- Retail analysts with the ratings agency Moody's have raised their expectations for retail's performance, changing their industry outlook from negative to stable, according to a report emailed to Retail Dive this week.
- Now projecting 15% decline in operating profits, the analysts softened their estimates for the collective hit to retailers this year, after previously forecasting a drop of up to 30%. They expect operating profit to improve around 20% next year.
- For both years, the analysts estimate sales growth of 3%-5%. "Despite this strong turnaround, we have stopped short of going positive because coronavirus outbreaks continue, the economy is in recession and consumers remain stressed," the analysts added.
It's difficult to overstate the collective effect that the COVID-19 pandemic has had on retail. Mass closures, wary consumers, stay-at-home orders and social distancing — the pandemic landed right at the industry's heart.
With revenue to physical stores all but cut off to a huge cross section of the industry for weeks this spring, even relatively healthy retailers had to scramble to raise enough liquidity to keep the lights on, and many lost financial ground.
Unemployment, recession and earlier fears of a financial crisis deepened the troubles for retailers, with a shadow over consumers and difficulties for companies trying to refinance debt or cut acquisition deals.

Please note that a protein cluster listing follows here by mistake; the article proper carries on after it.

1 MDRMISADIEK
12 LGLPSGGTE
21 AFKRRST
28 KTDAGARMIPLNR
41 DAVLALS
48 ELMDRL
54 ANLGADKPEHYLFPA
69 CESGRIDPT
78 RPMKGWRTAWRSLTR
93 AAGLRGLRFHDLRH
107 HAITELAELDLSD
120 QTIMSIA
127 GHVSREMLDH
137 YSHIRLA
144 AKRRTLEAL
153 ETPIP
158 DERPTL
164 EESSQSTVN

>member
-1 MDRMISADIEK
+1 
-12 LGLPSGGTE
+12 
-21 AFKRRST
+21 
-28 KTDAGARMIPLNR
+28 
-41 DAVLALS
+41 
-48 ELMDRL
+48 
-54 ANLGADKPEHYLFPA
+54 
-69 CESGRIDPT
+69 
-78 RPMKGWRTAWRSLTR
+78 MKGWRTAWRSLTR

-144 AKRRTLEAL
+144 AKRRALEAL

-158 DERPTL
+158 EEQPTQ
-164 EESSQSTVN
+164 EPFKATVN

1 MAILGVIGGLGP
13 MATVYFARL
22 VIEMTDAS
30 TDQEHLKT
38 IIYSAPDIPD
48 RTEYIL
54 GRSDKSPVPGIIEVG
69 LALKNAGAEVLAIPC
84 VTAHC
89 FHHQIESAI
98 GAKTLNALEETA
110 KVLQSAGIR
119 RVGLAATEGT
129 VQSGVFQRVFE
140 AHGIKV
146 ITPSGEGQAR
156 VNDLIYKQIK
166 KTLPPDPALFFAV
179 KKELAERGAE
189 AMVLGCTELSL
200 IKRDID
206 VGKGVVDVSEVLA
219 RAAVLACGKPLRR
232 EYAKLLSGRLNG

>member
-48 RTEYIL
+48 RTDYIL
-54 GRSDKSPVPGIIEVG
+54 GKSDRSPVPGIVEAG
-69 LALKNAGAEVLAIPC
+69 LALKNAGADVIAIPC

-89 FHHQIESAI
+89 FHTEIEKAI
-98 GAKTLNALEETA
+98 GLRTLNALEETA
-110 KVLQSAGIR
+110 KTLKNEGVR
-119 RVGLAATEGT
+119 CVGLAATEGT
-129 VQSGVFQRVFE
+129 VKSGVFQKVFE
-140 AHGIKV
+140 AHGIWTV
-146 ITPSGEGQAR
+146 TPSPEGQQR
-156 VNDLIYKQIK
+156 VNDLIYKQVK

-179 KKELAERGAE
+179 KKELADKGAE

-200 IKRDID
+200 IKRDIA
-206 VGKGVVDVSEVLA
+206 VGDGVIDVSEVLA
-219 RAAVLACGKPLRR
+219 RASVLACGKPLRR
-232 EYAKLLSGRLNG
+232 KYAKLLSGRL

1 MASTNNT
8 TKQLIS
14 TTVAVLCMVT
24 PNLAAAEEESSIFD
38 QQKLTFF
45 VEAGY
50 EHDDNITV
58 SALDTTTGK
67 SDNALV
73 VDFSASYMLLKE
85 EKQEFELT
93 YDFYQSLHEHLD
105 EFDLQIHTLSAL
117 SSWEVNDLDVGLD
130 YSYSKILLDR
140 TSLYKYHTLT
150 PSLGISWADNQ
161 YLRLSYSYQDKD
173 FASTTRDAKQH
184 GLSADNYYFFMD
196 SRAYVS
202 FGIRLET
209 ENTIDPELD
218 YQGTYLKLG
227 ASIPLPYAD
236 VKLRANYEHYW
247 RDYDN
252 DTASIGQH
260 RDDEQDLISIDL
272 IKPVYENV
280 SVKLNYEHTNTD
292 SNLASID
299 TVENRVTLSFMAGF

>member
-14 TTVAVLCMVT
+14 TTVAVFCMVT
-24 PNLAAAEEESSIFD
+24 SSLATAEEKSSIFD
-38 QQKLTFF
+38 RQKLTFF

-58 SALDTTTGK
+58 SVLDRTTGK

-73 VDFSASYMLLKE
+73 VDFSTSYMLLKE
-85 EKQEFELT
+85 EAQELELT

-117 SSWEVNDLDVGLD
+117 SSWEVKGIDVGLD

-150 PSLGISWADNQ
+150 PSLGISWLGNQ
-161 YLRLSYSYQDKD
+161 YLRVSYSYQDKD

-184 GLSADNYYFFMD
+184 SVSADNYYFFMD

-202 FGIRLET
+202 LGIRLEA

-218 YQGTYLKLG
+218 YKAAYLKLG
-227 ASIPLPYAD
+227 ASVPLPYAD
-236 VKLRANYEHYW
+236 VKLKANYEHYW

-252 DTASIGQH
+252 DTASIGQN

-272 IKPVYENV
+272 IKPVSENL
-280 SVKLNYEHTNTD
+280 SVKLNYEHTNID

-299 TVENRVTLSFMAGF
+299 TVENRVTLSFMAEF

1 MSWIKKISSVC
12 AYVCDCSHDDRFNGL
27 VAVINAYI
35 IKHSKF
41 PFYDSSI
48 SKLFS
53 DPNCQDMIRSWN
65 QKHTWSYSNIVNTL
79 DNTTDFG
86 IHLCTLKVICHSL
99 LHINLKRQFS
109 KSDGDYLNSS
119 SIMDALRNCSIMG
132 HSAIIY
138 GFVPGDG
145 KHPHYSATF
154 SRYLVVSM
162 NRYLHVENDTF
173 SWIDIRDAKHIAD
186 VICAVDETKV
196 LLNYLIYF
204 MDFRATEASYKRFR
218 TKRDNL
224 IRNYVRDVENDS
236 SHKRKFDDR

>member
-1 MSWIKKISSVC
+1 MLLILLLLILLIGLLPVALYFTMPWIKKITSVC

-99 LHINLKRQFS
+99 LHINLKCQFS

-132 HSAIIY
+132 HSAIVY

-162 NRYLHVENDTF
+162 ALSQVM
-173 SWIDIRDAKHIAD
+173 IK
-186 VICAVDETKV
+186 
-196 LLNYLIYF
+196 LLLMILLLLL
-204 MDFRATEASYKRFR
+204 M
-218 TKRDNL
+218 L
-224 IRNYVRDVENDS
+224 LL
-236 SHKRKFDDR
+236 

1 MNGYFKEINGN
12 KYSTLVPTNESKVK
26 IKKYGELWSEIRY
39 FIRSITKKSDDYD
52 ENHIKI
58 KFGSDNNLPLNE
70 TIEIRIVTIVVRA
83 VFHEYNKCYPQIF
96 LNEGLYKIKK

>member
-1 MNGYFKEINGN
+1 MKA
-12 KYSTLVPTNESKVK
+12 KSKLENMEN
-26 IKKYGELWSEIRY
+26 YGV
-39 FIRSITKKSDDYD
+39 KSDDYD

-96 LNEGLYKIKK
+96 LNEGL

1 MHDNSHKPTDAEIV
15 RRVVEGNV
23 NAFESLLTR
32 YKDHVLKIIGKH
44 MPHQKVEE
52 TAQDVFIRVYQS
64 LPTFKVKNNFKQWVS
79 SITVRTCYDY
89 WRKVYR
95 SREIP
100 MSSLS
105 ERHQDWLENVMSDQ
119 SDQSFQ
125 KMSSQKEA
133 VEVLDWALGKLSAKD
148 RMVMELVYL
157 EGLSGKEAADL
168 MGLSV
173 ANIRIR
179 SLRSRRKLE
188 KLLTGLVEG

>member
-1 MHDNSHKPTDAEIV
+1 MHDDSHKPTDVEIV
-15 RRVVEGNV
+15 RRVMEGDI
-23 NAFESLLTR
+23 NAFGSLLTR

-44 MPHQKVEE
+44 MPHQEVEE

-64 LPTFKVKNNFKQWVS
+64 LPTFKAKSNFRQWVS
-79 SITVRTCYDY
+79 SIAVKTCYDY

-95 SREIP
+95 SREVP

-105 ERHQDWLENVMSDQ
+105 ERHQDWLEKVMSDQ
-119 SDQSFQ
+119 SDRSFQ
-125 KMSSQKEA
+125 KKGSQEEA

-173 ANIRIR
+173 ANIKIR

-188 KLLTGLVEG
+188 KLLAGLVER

In that context, "stability" would bring relief to many. What's more, the hardest hit in the industry, including department stores and apparel retailers, are set for a strong rebound in 2021, according to Moody's. Among others, they listed Macy's, Nordstrom, Kohl's, Gap, and off-pricers TJX Cos. and Ross.
And some segments of retail are already doing well — indeed, have gotten a bump from how and what shoppers have bought during the pandemic. In September, sales were up 23.8% year over year for online retailers, 14.4% for recreational goods retailers, 19.1% for building and garden retailers and 4.6% for furniture retailers, according to U.S. Census Bureau data compiled by Moody's.
The analysts weren't the only ones sounding a positive note on the industry this week. Retail analysts with Cowen said that consumer confidence had its second biggest month-over-month gain since 2009 in September. They also noted holiday forecasts calling for modest year-over-year sales growth.
Moreover, those that survived the closure period and recent years of turbulence in apparel and specialty retail are poised to pick up share from store closures and bankruptcies, according to the Cowen team. Those closures suggest "$5B to $10B in lost store sales across men's, ladies, kids apparel/footwear and another $1.5B-$2B in home related categories," the analysts said.